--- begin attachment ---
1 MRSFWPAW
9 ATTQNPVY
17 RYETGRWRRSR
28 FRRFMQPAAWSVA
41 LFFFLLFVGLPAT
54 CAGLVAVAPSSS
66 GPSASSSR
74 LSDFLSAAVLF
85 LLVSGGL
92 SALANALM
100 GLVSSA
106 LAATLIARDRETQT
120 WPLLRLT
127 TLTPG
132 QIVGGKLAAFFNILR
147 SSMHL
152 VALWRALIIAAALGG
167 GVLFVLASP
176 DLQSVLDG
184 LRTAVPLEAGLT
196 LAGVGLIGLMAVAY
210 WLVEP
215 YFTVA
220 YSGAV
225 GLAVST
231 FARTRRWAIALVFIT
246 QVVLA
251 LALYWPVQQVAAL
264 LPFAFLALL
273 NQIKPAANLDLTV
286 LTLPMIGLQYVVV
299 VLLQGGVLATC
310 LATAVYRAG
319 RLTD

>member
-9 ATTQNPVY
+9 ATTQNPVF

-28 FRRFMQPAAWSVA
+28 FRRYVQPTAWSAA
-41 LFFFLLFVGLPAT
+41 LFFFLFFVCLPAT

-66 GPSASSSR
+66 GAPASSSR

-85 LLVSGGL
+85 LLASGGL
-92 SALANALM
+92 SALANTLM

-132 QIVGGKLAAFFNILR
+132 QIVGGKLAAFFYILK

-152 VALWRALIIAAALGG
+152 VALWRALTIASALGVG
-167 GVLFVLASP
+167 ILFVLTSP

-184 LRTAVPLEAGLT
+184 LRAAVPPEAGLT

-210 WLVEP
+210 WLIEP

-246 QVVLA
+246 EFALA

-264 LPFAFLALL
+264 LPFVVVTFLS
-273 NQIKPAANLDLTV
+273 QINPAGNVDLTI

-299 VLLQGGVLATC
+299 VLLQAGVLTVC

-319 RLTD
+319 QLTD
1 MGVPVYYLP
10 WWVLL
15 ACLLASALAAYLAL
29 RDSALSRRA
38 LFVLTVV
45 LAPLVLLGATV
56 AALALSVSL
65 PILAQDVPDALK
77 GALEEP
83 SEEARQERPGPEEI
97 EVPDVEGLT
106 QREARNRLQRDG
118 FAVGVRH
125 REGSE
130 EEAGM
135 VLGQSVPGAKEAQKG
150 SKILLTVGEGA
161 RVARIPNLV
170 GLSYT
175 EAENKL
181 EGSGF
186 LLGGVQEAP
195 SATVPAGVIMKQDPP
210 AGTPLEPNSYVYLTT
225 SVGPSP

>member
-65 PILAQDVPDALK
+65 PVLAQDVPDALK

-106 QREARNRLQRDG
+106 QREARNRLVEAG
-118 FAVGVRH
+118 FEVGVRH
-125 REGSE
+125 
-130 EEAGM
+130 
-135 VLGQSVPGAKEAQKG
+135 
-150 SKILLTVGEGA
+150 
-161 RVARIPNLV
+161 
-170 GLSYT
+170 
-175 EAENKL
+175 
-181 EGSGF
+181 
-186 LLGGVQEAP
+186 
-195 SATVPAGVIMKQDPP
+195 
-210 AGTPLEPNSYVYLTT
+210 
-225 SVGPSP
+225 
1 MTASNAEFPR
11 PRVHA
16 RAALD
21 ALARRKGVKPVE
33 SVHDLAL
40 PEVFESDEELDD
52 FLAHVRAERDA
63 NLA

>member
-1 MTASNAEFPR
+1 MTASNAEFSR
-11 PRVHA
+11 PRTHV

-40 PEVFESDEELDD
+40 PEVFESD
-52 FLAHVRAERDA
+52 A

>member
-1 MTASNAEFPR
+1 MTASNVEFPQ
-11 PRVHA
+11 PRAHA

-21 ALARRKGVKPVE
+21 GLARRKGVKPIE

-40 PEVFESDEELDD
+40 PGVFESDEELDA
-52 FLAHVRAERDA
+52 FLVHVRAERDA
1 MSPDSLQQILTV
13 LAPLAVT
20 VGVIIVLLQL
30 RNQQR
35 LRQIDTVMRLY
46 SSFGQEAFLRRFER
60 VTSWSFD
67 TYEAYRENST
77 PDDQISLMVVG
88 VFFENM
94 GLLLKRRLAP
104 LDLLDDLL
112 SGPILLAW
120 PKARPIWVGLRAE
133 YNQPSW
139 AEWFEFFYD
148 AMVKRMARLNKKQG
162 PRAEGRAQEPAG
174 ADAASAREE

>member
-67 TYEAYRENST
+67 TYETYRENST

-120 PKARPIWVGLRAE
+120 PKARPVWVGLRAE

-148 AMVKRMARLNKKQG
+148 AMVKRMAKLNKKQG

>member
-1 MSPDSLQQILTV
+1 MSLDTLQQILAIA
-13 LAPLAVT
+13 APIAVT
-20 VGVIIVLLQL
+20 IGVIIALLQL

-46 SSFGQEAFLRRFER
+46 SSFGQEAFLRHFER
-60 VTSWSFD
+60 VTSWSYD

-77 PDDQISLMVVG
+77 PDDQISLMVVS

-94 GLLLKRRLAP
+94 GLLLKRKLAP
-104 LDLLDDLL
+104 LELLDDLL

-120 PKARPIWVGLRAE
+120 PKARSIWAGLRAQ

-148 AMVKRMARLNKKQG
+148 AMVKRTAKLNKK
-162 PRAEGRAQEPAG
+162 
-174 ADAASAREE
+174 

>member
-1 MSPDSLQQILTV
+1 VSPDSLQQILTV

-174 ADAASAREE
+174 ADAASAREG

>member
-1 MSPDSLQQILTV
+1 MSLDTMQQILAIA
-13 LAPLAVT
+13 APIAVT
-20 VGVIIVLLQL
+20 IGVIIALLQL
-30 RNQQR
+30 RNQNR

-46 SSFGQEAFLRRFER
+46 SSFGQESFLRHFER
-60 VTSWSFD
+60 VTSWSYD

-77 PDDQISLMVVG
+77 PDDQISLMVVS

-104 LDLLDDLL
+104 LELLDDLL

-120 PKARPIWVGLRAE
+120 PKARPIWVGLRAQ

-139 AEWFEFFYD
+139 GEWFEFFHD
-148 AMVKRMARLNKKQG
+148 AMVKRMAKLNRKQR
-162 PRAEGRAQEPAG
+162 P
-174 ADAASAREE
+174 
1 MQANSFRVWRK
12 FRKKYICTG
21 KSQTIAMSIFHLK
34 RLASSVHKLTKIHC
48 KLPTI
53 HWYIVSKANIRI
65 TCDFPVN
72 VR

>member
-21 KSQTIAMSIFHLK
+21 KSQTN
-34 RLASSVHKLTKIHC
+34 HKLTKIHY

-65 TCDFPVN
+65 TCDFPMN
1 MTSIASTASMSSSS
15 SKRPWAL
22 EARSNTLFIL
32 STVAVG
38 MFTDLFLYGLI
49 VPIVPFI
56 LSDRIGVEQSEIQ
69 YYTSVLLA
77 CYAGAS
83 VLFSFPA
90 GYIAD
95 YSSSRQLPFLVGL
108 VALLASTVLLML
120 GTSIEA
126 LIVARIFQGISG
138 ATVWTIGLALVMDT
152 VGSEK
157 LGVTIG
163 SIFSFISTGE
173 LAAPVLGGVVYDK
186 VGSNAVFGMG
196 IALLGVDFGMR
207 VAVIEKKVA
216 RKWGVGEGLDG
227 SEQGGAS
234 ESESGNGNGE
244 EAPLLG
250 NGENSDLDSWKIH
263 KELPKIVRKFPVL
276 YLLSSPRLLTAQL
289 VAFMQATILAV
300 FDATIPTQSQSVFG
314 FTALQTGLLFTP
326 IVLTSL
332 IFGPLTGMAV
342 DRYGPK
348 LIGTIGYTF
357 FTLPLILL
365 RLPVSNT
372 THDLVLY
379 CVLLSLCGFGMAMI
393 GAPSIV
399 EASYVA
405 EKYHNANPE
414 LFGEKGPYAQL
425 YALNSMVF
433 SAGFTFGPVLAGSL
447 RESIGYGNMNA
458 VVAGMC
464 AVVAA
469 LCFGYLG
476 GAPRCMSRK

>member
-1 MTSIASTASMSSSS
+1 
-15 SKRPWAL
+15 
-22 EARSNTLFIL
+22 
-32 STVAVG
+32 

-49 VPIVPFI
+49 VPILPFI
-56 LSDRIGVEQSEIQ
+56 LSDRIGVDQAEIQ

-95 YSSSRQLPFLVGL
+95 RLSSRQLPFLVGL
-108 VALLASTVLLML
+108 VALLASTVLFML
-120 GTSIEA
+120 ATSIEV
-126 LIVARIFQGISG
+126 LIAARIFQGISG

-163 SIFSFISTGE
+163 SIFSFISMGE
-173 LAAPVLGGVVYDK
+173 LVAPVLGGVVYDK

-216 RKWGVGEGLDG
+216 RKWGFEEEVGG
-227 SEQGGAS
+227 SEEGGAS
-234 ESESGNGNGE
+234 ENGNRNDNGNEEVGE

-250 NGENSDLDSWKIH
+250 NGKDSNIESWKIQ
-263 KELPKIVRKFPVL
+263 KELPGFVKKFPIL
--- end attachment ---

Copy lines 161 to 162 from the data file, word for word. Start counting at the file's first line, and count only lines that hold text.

88 VFFENM
94 GLLLKRRLAP